“Our expansion expresses the view of the Museum’s leadership that the institution should serve as a vibrant resource not only for the Los Angeles community but also the nation and the world. We are committed to sharing our collections and circulating exhibitions with other institutions across the globe,” Ms. Hirano adds.

Among the noteworthy traveling exhibitions presented by the Japanese American National Museum are America’s Concentration Camps: Remembering the Japanese American Experience, at the Ellis Island Immigration Museum, Statue of Liberty National Monument In New York, and the Kona Coffee Story: Along the Hawai‘i Belt Road at the Museu Historic da Imigracio Japonesa no Brasil in Sao Paulo. In addition to its ongoing program of community partnerships, the Museum frequently partners with regional groups across the country to create exhibitions that preserve and present the shared stories of people of all backgrounds.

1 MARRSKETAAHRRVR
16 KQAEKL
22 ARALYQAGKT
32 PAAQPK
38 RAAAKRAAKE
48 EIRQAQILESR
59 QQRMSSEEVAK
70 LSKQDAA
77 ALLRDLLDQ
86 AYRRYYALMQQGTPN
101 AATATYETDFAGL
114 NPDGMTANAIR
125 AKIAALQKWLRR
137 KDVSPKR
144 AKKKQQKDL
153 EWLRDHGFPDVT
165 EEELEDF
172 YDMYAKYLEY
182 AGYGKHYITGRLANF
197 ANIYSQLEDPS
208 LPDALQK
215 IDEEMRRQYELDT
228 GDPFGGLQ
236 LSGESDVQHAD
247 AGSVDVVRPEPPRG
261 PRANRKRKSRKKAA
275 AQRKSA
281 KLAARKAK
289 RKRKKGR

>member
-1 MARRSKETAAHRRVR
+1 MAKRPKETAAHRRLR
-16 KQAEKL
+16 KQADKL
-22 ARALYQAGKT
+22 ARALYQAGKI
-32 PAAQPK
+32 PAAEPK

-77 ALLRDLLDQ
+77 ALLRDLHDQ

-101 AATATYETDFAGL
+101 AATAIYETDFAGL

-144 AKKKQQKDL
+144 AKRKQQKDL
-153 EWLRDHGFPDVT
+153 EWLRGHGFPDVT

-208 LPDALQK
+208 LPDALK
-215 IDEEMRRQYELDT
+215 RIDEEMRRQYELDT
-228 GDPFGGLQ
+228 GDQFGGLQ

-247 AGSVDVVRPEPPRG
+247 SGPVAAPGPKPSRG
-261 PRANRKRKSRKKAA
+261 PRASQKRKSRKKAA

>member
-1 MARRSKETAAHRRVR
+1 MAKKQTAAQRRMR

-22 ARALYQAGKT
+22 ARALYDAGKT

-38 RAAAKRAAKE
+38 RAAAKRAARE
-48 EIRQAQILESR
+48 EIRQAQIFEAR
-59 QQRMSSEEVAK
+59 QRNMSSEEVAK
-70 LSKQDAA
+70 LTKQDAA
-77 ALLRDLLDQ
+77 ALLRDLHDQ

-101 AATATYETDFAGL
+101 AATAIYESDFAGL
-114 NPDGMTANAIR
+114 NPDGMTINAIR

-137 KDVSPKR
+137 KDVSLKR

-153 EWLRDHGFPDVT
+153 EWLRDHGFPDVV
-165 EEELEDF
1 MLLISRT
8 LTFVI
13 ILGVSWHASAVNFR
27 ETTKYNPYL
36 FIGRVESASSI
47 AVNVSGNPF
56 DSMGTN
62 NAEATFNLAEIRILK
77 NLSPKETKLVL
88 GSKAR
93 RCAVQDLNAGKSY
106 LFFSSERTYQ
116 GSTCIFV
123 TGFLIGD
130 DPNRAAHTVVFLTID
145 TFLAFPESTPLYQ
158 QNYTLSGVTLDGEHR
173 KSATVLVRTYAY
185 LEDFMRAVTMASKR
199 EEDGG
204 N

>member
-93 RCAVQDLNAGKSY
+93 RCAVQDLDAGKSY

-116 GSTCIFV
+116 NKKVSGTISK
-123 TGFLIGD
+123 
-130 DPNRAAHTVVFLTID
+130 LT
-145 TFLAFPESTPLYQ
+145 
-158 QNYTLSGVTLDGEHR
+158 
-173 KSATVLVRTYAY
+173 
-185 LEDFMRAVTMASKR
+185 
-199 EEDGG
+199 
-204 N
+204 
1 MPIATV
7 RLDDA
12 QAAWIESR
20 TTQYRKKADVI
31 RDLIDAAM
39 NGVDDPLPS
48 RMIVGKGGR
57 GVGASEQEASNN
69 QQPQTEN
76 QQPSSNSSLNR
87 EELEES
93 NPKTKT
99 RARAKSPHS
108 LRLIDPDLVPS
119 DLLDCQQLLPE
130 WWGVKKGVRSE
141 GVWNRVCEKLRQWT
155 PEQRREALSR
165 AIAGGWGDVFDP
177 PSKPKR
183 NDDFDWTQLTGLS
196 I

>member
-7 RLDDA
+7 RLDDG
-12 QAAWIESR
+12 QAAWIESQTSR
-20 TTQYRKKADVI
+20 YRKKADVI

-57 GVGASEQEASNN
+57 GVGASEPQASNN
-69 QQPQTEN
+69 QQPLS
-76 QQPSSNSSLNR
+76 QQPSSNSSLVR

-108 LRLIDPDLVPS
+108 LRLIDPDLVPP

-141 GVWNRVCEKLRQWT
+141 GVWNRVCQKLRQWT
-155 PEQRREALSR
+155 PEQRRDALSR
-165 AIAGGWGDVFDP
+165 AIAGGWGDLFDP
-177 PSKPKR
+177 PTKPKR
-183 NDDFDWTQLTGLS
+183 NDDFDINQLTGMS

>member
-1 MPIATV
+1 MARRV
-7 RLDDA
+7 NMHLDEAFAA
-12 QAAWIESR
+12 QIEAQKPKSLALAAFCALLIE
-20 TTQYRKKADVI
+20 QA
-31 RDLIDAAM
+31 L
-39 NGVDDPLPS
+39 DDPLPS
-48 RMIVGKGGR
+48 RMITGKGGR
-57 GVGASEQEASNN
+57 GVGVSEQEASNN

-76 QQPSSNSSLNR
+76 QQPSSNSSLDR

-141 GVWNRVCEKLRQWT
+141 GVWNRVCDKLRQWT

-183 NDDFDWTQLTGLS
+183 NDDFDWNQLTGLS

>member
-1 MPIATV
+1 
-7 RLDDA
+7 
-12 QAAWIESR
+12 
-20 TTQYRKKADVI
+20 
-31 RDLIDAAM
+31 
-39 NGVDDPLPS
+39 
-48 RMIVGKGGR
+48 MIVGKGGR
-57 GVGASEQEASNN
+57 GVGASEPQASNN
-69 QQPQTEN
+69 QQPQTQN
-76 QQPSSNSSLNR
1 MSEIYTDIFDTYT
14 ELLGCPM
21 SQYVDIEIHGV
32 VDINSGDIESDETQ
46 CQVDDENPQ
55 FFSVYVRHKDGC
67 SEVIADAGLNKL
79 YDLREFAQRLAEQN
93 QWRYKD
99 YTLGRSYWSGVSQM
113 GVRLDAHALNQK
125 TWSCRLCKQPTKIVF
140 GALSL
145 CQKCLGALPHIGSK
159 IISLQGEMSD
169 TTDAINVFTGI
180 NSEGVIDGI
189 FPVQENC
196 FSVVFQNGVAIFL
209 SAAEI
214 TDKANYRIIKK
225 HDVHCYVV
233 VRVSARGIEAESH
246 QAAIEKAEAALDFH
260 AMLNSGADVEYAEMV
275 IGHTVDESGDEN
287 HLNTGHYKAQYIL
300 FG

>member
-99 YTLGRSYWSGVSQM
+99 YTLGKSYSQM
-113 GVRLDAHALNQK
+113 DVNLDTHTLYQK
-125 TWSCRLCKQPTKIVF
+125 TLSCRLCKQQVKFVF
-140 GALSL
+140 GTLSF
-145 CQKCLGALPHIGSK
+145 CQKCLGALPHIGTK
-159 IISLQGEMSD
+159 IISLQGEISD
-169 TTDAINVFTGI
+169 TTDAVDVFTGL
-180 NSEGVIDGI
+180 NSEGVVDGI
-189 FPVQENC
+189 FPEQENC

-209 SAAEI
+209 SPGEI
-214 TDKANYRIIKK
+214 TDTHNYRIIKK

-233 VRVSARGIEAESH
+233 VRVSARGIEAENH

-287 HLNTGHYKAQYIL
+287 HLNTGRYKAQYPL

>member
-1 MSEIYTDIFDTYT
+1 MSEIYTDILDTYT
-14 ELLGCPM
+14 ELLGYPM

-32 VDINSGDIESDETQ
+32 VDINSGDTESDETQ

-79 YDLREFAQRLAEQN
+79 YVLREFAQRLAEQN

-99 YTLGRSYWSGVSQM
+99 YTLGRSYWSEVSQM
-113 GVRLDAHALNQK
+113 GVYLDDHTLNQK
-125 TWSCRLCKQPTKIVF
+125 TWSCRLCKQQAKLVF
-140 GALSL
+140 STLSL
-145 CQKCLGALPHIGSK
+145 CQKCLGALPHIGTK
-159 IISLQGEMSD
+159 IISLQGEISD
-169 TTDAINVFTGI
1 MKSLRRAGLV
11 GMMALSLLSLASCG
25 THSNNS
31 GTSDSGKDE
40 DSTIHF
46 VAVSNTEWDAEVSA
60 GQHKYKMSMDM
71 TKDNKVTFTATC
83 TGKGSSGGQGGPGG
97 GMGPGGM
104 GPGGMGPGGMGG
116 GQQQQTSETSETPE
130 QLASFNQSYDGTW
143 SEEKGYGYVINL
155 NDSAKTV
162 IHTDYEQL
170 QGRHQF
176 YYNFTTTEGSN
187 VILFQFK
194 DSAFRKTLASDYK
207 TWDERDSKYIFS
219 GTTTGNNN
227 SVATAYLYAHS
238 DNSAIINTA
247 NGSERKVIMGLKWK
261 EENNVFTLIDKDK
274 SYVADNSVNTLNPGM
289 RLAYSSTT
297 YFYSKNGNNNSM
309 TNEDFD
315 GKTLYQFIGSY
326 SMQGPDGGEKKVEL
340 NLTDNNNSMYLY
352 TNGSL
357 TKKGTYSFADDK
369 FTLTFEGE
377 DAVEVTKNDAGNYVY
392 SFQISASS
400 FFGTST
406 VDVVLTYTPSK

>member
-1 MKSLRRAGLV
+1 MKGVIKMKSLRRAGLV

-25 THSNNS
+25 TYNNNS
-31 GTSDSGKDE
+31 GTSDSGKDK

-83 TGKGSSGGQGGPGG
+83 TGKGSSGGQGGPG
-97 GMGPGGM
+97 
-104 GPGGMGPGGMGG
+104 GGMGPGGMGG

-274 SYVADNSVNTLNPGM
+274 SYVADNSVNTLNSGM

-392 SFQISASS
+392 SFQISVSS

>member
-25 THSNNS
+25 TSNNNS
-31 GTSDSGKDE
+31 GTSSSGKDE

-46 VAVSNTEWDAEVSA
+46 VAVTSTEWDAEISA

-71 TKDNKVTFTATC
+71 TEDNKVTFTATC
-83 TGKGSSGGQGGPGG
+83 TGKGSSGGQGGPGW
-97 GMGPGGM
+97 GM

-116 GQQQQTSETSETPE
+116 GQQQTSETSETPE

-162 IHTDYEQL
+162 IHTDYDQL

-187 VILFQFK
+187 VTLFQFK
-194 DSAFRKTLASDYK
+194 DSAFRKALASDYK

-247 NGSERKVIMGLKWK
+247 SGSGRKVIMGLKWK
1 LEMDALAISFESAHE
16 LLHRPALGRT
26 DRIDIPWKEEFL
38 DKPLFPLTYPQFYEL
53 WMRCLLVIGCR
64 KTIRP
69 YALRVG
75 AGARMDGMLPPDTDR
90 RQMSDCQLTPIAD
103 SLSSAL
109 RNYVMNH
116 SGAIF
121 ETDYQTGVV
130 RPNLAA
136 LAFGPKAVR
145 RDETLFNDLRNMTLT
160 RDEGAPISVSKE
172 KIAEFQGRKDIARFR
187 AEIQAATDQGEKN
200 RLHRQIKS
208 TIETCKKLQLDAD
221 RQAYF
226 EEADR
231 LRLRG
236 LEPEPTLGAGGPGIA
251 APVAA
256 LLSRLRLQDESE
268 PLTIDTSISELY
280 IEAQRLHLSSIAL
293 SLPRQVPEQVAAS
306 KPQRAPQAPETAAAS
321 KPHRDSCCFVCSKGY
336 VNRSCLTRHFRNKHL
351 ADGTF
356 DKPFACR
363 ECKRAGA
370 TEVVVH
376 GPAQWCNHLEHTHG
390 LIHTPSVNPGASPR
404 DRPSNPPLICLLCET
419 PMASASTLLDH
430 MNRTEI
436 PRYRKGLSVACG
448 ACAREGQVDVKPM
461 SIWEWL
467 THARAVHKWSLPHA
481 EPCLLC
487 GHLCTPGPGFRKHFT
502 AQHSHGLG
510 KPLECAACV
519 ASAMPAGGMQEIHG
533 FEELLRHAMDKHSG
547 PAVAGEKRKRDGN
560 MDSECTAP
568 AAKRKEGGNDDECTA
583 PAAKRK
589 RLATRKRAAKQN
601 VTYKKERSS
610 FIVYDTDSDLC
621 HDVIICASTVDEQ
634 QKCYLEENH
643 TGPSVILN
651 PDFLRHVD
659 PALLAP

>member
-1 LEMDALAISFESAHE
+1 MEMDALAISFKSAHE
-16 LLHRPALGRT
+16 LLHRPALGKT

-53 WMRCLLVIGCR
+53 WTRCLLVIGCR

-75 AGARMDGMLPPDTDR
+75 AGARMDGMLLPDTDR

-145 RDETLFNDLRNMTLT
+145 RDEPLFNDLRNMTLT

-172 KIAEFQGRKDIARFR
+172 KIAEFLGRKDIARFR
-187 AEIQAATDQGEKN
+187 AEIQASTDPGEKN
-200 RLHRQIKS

Visiting the Japanese American National Museum

The Japanese American National Museum is centrally located in the Little Tokyo Historic District of downtown Los Angeles at 369 East First Street. After January 26, 1999, admission will be $6 for adults, $5 for seniors 62 and over, $3 for students with ID, and free for Museum members and children under five. Special group rates and rentals are available. Admission is free Thursdays from 5 to 8 p.m. and all day on the third Thursday of each month. For reservations and membership information, call (213) 625-0414.The Japanese American National Museum and its new Pavilion will be open to the public Tuesday, Wednesday, Friday, Saturday and Sunday from 10 a.m. to 5 p.m.; and Thursday from 10 a.m. to 8 p.m. The Museum will be closed Mondays and major holidays.

For further information, visuals and press preview information, contact:
Helen Shelton or Jennifer Essen
Ruder Finn Arts & Communications Counselors (212) 593-6443 or (212) 593-5881

Chris Komai
Japanese American National Museum
(213) 625-0414, extension 5648